It will be appreciated that embodiments of the invention described herein may be comprised of one or more conventional processors and unique stored program instructions that control the one or more processors to implement, in conjunction with certain non-processor circuits, some, most, or all of the functions of Support Vector Machines described herein. The non-processor circuits may include, but are not limited to, signal drivers, clock circuits, power source circuits, and user input devices. As such, these functions may be interpreted as steps of a method to perform pattern recognition (classification and regression tasks). Alternatively, some or all functions could be implemented by a state machine that has no stored program instructions, or in one or more Application Specific Integrated Circuits (ASICs) or Field Programmable Gate Arrays (FPGAs), in which each function or some combinations of certain of the functions are implemented as custom logic. Of course, a combination of the two approaches could be used. Thus, methods and means for these functions have been described herein. Further, it is expected that one of ordinary skill, notwithstanding possibly significant effort and many design choices motivated by, for example, available time, current technology, and economic considerations, when guided by the concepts and principles disclosed herein will be readily capable of generating such software instructions and programs and Integrated Circuits (ICs) with minimal experimentation.
FIG. 1 is a block diagram of a pattern recognition system 100. The pattern recognition system 100 has one or more sensors 102 that are used to collect measurements from subjects to be recognized 104. By way of example, subjects 104 can be living organisms such as persons, spoken words, handwritten words, animate or inanimate objects. The sensors 102 can take different forms depending on the subject. By way of example, various types of fingerprint sensors can be used to sense finger prints, microphones can be used to sense spoken words, cameras can be used to image faces, touch screens can be used to read hand written words and radar can be used to sense airplanes and other objects.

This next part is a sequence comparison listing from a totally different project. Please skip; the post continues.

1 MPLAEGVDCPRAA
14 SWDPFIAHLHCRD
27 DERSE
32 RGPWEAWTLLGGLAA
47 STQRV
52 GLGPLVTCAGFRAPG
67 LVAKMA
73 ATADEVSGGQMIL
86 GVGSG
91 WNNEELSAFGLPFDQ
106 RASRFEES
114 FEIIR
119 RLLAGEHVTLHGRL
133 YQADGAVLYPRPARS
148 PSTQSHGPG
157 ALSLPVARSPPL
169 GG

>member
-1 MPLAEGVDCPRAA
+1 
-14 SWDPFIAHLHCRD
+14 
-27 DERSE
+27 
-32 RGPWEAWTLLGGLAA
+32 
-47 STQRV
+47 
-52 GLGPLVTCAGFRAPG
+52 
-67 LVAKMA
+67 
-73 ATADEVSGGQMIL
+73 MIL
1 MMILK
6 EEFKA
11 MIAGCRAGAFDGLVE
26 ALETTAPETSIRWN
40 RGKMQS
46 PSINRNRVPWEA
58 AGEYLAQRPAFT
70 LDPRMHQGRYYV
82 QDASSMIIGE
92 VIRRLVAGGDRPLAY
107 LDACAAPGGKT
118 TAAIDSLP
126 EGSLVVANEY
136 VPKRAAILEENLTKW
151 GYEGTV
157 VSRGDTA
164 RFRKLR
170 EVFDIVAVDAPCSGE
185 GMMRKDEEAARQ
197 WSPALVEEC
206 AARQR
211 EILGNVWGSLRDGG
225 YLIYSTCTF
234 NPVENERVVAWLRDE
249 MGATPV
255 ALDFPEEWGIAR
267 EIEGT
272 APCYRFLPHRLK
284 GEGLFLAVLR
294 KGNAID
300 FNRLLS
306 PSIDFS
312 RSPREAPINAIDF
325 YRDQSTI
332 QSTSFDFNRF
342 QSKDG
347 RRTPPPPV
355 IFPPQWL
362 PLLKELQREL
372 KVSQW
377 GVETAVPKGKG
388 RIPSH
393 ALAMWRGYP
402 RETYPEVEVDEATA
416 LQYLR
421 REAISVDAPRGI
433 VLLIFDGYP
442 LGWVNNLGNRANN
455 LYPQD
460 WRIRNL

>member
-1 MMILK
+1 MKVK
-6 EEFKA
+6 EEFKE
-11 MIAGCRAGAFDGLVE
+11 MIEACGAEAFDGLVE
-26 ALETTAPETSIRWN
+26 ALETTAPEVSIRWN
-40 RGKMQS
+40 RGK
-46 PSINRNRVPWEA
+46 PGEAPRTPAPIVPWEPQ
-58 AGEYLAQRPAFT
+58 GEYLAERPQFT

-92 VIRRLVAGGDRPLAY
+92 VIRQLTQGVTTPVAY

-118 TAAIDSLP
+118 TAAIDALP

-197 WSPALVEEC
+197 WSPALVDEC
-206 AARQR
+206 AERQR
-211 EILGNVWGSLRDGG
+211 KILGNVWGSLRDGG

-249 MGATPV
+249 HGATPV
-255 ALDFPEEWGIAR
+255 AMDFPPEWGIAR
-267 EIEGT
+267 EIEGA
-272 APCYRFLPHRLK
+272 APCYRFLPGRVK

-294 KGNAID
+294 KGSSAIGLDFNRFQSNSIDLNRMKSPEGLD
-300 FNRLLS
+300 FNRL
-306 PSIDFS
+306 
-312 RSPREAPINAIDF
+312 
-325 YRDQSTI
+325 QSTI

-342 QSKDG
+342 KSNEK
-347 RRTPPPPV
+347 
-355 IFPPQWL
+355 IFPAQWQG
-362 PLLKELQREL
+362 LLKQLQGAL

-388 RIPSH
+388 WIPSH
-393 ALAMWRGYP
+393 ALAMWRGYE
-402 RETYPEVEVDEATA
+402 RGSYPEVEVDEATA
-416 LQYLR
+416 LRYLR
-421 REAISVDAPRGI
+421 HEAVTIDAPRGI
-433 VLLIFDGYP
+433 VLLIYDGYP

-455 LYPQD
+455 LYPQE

The sensors 102 are coupled to one or more digital-to-analog converters (D/A) 106. The D/A 106 is used to digitize the data collected by the sensors 102. Multiple D/A's 106 or multi-channel D/A's 106 may be used if multiple sensors 102 are used. By way of example, the output of the D/A 106 can take the form of time series data and images. The D/A 106 is coupled to a feature vector extractor 108. The feature vector extractor 108 performs lossy compression on the digitized data output by the D/A 106 to produce a feature vector which compactly represents information derived from the subject 104. Various feature vector extraction programs that are specific to particular types of subjects are known to persons having ordinary skill in the relevant arts.